Whether you are studying abroad in Prague for a semester or receiving your entire degree at the University of New York in Prague, you should consider visiting at least one of these three locations. Summer is a great time to travel around Europe because you don’t need to pack heavy clothes or huddle in a café to warm up. For this blog post, we have picked three interesting and fun destinations for you to consider, because exploring new places and learning about world history is one of the many benefits of pursuing higher education in Europe.
The most convenient option is a direct flight from Prague, which takes only 1 hour 20 minutes. However, if you are planning a more extended vacation covering several cities, you could take a train to Vienna and then another to Ljubljana.
The capital of Slovenia only has 287,000 residents and has preserved its small-town friendliness – perfect for those who wish to relax and slow down after a long, busy semester. Ljubljana’s cityscape is most marked by the architecture of Jože Plečnik, who also designed Prague’s Church of the Most Sacred Heart of our Lord, located on our beloved Jiřího z Poděbrad Square. The River Ljubljanica is crossed by 17 bridges, including the Art Nouveau-style Dragon Bridge, which is dedicated to the symbol of the city.
The city center is relatively small compared to Prague, and you can easily walk around or rent a bike. There is no metro, but the city bus system is very efficient. A local taxi app called Hopin Taxi works just like Uber.
Nuremberg is located in the province of Bavaria, nearby the border with the Czech Republic. There are no direct trains from Prague, so the best public transport option would be the long-distance bus. This takes 4 hours and costs between 13 and 38 Euros, depending on seat availability and date of travel. If you drive yourself, you can save an hour.
Nuremberg has no shortage of striking landmarks and is most famous for its medieval architecture and the final events of the Second World War. You can visit the exhibition in the Documentation Center Nazi Party Rally Grounds, which will provide a comprehensive picture of the Nazi dictatorship. Nuremberg Castle was once one of the most strategically critical imperial palaces of the Holy Roman Empire, and the Germanisches National Museum has a vast collection of items and art relating to German culture.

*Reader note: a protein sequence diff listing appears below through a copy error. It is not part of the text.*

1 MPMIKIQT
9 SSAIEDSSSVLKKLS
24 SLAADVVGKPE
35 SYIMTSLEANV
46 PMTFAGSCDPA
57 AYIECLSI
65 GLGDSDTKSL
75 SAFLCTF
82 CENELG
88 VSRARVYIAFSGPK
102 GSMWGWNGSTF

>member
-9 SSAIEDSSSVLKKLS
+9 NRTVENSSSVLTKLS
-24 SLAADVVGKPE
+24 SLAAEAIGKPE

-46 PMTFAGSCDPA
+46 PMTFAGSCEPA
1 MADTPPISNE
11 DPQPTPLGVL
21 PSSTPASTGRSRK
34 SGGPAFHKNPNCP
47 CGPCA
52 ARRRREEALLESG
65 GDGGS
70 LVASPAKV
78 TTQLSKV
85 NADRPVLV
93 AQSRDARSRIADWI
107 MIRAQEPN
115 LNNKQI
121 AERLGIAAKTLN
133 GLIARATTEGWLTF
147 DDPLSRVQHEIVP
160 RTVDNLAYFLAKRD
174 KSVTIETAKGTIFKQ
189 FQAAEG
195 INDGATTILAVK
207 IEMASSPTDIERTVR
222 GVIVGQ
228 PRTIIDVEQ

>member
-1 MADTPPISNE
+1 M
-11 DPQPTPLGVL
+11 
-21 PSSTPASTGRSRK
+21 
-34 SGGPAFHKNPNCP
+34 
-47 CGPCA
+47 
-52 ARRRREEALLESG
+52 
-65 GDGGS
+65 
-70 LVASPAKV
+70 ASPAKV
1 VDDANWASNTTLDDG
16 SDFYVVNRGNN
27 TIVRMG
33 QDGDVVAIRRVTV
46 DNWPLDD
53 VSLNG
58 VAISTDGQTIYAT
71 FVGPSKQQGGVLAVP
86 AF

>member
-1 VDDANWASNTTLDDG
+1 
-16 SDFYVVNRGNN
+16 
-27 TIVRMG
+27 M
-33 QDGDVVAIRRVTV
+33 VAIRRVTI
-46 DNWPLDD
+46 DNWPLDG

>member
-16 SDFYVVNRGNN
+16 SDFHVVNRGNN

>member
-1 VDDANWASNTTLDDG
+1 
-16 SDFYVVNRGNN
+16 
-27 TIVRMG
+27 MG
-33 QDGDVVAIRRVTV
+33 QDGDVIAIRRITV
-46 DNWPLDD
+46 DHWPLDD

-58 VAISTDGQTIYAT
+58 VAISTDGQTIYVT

The city’s public transit system is quick, safe, and simple to use. The metro system has three lines, and there are also buses and trams.
Albrecht Dürer, one of Germany’s greatest painters, lived and worked in Nuremberg from 1509 to his death in 1528. You can visit his five-story timber-framed townhouse, which has an exhibition of his drawings, and a beautiful collection of the 15th-century furniture.
The trip to Krakow takes about 7 hours by train, but with friends, the trip turns into a fun adventure, and you’ll be there before you know it. Alternatively, you could save time and go by plane from Prague.
Krakow is the cultural capital of Poland, epitomized by its medieval castles, the Jewish quarter, and glorious Catholic cathedral and shrines. With beautiful markets and important historical sites, there’s something for everyone. If you made it as far as Krakow, consider a half-day trip to the Auschwitz-Birkenau Memorial and Museum, for an emotional and eye-opening tour around the grounds of the largest Nazi concentration camp. We all learn about the Holocaust in school, but nothing compares to seeing the sites for yourself.
Although Krakow has no metro system, buses and trams run regularly from 05:00 to 23:00, with a restricted night service like the one in Prague. Uber and Bolt are also available in Poland.
Since May 1988, Krakow has hosted the Jewish Cultural Festival, which combines multiple events from the March of Remembrance to music concerts and art exhibitions.
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